**** Info via Environment Canada
Atlantic hurricane name changes
On March 17, the World Meteorological Organization’s Hurricane Committee announced the retirement of the names Dorian (2019) and Laura, Eta and Iota (2020) from the existing rotating lists of Atlantic names, because of the death and destruction they had caused. It was also decided that the Greek alphabet would not be used in the future because its use had created confusion amongst the public.
Members of the Hurricane Committee, who are from National Meteorological and Hydrological Services in North America, Central America and the Caribbean, also discussed the formation of named storms prior to the official start of the hurricane season on 1 June. The committee agreed that there will be no changes to the official start date of the Atlantic hurricane season in 2021.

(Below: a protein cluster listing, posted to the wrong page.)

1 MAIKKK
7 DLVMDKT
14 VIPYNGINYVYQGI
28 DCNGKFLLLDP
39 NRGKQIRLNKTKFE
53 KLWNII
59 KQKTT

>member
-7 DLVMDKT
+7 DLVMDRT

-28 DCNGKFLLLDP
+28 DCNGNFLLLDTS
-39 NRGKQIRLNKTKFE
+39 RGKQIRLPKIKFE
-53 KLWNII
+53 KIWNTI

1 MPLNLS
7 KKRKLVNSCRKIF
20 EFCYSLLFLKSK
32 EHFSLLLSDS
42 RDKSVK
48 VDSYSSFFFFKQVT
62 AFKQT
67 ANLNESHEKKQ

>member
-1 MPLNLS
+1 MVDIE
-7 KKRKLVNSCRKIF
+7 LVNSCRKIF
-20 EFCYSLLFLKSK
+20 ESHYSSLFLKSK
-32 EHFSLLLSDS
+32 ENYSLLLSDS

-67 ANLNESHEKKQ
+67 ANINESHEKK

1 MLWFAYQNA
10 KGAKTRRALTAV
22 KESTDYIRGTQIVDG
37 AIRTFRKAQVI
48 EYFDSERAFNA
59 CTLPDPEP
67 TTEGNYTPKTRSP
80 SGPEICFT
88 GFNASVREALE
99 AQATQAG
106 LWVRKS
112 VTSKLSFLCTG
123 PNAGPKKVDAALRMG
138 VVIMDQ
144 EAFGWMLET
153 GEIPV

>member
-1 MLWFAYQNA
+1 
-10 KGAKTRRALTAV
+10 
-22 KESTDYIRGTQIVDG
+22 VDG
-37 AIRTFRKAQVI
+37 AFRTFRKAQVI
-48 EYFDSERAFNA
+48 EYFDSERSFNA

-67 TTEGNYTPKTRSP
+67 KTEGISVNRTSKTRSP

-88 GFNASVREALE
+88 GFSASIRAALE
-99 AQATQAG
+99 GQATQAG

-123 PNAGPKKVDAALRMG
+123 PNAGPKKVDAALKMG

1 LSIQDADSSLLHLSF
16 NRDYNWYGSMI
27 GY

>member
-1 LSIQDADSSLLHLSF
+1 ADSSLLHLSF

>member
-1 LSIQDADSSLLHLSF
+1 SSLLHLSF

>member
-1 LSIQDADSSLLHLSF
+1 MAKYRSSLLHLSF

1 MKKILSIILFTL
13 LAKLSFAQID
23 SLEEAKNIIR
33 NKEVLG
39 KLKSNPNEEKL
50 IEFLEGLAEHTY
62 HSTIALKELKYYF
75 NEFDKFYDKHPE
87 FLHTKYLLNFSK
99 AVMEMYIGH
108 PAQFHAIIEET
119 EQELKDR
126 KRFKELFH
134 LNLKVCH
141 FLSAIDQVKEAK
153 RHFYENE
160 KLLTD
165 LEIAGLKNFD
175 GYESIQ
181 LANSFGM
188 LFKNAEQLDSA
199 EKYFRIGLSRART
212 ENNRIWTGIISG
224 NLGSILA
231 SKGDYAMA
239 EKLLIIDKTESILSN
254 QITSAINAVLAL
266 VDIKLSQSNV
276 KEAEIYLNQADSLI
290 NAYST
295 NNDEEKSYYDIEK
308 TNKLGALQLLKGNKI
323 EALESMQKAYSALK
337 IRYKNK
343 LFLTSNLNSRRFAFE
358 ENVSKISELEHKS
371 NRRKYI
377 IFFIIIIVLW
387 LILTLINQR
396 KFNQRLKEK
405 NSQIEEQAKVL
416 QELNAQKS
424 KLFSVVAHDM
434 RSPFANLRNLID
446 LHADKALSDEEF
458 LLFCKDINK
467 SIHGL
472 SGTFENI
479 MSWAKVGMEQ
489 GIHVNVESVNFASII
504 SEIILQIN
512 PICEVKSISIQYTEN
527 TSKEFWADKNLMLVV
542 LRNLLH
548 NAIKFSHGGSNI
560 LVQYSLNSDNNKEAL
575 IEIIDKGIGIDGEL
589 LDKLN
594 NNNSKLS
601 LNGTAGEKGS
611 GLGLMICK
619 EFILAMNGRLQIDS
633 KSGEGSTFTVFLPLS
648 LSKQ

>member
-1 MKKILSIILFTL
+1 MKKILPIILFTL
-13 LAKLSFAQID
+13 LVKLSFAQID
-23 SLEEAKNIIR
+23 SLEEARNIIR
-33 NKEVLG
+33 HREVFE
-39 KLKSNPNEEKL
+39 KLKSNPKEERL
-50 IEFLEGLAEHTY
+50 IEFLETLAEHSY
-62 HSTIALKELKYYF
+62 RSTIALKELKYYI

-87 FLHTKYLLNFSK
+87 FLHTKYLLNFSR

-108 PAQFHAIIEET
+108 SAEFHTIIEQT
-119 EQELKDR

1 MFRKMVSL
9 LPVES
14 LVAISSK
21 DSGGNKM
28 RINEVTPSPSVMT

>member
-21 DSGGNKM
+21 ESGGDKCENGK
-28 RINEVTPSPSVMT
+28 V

Hurricanes and the Greek alphabet:
The annual English-alphabet name list has been exhausted on two occasions during the past 15 years, and it is likely that this will occur again in the future.
Hurricane Committee members agreed to create a supplemental list of names A-Z (excluding Q, U, as well as X, Y, and Z on the Atlantic list) that would be used in lieu of the Greek alphabet when the standard list is exhausted in a given season. Names on this list could be retired and replaced, when required. Names beginning with Q, U, X, Y and Z are still not common enough or easily understood in local languages to be slotted into the rotating lists.
Although the naming convention is only a small part of the Hurricane Committee’s work, it attracts the most public attention. Atlantic tropical cyclone name lists repeat every six years unless a storm is so deadly or costly that its name is retired from future lists. In total, 93 names have now been retired from the Atlantic basin list since 1953, when storms began to be named under the current system.